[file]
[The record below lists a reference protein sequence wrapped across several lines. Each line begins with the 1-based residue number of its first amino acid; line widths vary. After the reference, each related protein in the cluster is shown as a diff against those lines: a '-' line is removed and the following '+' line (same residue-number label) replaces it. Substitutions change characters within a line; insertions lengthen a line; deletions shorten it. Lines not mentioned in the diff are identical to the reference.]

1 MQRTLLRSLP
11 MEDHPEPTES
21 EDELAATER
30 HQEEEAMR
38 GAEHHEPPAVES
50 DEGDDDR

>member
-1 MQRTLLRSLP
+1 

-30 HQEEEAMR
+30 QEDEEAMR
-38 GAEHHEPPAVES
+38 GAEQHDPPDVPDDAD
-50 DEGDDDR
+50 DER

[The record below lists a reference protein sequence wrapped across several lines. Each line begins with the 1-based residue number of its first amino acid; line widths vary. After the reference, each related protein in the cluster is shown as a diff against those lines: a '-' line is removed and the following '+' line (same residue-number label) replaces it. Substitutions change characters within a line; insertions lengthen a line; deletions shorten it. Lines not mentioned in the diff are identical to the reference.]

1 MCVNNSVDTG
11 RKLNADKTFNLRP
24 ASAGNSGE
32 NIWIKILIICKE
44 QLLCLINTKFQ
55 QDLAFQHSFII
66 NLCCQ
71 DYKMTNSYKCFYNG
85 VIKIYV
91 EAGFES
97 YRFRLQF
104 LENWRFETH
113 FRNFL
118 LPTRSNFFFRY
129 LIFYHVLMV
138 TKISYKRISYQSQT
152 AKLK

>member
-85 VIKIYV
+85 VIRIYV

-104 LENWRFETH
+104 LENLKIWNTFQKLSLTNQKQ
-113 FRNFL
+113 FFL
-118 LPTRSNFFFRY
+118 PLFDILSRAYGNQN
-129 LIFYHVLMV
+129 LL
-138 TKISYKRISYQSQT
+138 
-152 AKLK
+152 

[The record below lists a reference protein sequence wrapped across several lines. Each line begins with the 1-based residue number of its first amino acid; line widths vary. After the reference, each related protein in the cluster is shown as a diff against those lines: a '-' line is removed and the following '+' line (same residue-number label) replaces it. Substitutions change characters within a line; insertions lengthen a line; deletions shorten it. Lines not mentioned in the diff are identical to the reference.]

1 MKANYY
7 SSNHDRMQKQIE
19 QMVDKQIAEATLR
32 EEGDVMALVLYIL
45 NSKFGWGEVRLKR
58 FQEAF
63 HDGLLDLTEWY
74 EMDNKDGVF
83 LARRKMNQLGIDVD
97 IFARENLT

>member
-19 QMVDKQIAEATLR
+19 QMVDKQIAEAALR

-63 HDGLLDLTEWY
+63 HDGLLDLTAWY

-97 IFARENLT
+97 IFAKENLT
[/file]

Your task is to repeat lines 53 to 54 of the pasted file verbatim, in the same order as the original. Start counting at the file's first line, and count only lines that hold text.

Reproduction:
19 QMVDKQIAEATLR
32 EEGDVMALVLYIL